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Public-Private Partnerships, Local Involvement Central to Colorado Broadband Success

Heather Heimbach



WASHINGTON, July 9, 2018 - Colorado broadband officials stressed the importance of public-private partnerships in extending broadband access to unserved Americans in rural areas, and expressed doubts that the so-called fifth-generation wireless standard dubbed 5G will be the answer to closing the digital divide.

Speaking at a webinar hosted by the Schools, Health, & Libraries Broadband Coalition, the Colorado officials addressed the State Broadband Initiative of the National Telecommunications and Information Administration of the Commerce Department. The SBI program was kicked off by the 2009 American Recovery and Reinvestment Act’s broadband stimulus funding.

This program facilitated economic and business efforts for broadband development at local and state levels. The June 27 webinar discussed how Colorado created effective public-private partnerships and extended broadband into rural areas.

Local community involvement is crucial

Anthony Neal-Graves, executive director of the Colorado Broadband Office, stressed the importance of local community involvement in broadband development efforts. “The local communities have to have a stake in this. At the end of the day we want to work with industry,” Neal-Graves said, stressing the importance of both private industry and local commitment in closing the digital divide.

According to the Colorado broadband officials, only 77 percent of rural households had access to broadband in April 2018. The goal of the program is to expand access to 85 percent by the end of 2018, and to 99 percent by 2020.

5G won’t be a panacea for broadband deployment

Despite talk of 5G development as the new future for broadband connection, Neal-Graves expressed doubt that it would help those who suffer from insufficient broadband access today.

“5G is a great tech great promise,” he said, “but it’s not going to solve the problem in rural areas of the state with population density issues and huge distances to cover.”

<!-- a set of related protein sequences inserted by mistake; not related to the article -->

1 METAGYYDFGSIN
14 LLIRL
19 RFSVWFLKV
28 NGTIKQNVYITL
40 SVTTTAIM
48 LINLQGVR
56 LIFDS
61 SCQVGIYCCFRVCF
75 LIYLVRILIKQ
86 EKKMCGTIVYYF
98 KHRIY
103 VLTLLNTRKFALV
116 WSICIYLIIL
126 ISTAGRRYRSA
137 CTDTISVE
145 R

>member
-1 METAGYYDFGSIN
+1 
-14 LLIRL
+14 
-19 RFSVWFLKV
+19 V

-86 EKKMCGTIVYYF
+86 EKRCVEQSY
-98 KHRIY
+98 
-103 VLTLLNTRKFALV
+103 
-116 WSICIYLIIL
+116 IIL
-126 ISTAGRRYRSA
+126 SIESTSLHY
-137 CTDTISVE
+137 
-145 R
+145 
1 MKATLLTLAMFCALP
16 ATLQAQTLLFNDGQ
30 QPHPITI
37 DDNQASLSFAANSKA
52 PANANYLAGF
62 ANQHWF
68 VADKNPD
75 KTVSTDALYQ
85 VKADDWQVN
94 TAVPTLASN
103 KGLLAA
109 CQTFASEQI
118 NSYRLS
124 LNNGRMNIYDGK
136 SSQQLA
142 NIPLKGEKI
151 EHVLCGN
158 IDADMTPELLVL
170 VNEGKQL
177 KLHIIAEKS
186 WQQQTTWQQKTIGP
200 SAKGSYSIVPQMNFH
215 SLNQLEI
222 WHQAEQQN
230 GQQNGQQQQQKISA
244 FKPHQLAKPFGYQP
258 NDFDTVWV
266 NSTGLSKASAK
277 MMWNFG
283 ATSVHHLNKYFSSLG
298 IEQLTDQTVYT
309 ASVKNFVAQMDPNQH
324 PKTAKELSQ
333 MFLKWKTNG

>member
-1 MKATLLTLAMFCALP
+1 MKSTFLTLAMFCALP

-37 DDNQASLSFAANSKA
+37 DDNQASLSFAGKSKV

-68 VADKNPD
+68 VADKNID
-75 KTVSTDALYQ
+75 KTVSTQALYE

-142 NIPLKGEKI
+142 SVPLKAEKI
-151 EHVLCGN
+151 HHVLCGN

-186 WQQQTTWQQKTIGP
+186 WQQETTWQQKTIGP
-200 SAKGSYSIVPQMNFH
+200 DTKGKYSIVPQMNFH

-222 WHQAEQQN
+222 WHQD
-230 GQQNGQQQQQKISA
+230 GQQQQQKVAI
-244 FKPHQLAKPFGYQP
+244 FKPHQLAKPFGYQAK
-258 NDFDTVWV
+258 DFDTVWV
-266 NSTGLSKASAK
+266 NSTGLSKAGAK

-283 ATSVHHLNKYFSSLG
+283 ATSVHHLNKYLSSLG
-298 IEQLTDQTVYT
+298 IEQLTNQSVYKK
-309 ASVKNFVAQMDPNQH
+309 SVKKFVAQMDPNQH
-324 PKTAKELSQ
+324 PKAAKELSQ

5G, which is projected to utilize high-band wireless spectrum frequencies, will require the building of huge amounts of “small cells” and fiber to connect the cells, in order to build a network.

High-band spectrum is high speed, and can carry large amounts of data, but is limited to transmission over an extremely short distance, unlike traditionally utilized low and mid-band spectrum which can cover larger distances and are therefore are perhaps more convenient for rural areas than 5G.

Colorado directly funds ISPs to build broadband infrastructure

Colorado Broadband Deployment Director Jordan Beezley advocated for the effectiveness of Colorado’s Broadband program’s focuses on providing funding to private enterprises and creating a public-private partnership.  According to Beezley, the program provides money directly to ISPs to build out the infrastructure, and ensure it is a “business model that is sustainable.”

The state’s Broadband Deployment Board, established in 2014, has awarded more than $11,500,000 in funding to applicants. The grants are, with a few exceptions, provided exclusively to for-profit enterprises, and can cover up to 75 percent of infrastructure costs.

The goal is to incentivize private industry to build broadband networks in unserved areas that have remained unserved due to the lack of a good business case. Furthermore, grants are provided only to projects outside of municipal areas, or to areas with population fewer than 5,000 residents.

Both Beezley and Neal-Graces expressed the difficulty of getting funds for the broadband program.



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